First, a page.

Thursday, October 4, 2007

How It Would Strike a Martian

If we were to study the literature of some unknown country and were to discover that all the characters were described as possessing three legs and as preferring the happiness of the uncles to every other consideration, we should be decidedly interested: but if, on subsequently visiting the country in question, we found the inhabitants bipeds like any others, and their feelings towards their uncles quite normal and unimpassioned, our interest would be changed to bewilderment. It would seem to us incredible that a sane people should read vast masses of fiction which showed them as possessing qualities and feelings which they could not help knowing that they never had possessed, and should praise it for so misrepresenting them. We should simply consider those who tolerated such books stark mad. Yet we should but be looking at our own situation as it would appear to an intelligent Martian visiting this extraordinary planet. Take any normal English novel at random, and you will find that it misrepresents life nor merely incidentally, but as systematically as if it assumed that men had three legs. The actions of its characters proceed unvaryingly on certain fixed axioms about human nature, of which no man can live in the world for ten days without discovering the entire falsehood. And yet those who read these novels seem never for an instant to feel the incongruity, though they know perfectly well that these axioms are nonsense, and would generally no more think of acting upon them, or expecting anyone else to act upon them, than they would think of flying. Let me take an obvious example. There is no subject so constantly dealt with in novels as love. How do they treat of it? In nine-tenths of them it is tacitly or explicitly assumed that a man’s whole future invariably depends on whether his love for a particular woman is returned or no. If it is, he lives happily ever after; if it is not, his life is lasted for all time. Yet those who read such tragedies and weep copiously over them would be puzzled to find one single example in real life where an unsuccessful love affair had meant more than about six month’s depression to the sufferer.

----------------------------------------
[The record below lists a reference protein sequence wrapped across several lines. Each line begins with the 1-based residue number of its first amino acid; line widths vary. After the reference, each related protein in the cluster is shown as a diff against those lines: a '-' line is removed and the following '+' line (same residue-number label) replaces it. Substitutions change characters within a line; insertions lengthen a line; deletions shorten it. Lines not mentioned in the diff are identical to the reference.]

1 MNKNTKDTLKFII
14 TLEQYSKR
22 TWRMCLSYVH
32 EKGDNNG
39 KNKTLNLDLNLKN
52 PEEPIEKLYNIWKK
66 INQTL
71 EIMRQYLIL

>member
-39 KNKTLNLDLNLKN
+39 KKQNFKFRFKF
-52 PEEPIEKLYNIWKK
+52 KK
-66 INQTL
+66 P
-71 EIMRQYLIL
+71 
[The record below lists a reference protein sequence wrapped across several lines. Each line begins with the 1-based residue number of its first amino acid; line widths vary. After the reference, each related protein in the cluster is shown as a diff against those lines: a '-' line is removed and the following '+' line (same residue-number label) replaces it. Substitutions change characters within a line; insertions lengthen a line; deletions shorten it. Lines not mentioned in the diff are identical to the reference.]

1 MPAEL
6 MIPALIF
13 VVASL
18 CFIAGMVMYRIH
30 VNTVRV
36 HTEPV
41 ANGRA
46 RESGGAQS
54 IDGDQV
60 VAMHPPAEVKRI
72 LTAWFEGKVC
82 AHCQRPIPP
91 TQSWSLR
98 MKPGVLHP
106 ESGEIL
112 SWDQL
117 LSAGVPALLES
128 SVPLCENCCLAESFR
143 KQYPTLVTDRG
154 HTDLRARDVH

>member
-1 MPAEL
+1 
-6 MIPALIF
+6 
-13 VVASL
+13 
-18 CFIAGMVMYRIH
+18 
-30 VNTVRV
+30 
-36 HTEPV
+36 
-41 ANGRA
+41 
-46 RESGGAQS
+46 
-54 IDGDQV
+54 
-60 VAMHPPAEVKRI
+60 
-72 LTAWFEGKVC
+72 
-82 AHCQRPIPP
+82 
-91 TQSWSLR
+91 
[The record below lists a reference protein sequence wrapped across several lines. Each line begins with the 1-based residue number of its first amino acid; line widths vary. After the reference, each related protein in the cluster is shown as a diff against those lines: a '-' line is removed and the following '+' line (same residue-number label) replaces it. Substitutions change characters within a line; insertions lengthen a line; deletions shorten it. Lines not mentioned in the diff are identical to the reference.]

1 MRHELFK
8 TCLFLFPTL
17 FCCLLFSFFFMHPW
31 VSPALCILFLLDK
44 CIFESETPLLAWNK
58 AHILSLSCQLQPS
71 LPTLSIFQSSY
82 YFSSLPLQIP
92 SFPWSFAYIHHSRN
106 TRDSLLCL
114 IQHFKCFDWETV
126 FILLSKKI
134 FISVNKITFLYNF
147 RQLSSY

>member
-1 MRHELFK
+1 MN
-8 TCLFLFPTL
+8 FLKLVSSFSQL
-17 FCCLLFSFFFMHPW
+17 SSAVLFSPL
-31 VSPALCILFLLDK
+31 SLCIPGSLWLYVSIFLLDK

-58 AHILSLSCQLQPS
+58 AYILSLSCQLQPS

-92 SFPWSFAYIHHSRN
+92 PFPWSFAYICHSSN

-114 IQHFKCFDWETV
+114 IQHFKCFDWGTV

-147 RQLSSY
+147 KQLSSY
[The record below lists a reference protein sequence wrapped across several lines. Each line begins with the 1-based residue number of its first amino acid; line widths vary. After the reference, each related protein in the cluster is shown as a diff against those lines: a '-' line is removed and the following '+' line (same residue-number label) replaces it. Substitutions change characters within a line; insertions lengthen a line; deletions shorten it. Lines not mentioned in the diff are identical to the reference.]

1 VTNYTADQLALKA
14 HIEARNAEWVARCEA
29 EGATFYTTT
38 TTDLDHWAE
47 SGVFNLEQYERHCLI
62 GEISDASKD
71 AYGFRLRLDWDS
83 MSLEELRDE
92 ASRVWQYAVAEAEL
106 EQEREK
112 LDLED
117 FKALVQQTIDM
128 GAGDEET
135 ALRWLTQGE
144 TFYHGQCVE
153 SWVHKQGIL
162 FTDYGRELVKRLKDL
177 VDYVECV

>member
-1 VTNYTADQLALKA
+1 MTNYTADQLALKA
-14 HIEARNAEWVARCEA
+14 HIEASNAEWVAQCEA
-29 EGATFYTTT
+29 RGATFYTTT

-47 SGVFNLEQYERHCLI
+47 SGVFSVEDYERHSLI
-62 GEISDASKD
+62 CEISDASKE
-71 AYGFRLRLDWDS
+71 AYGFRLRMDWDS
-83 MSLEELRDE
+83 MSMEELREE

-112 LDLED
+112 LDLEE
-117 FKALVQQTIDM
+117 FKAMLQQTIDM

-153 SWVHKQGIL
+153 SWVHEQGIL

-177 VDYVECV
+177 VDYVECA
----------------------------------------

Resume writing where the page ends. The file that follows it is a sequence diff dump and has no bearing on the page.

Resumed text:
Published in The New York Times on Dec. 12, 1903 as taken from The Outlook

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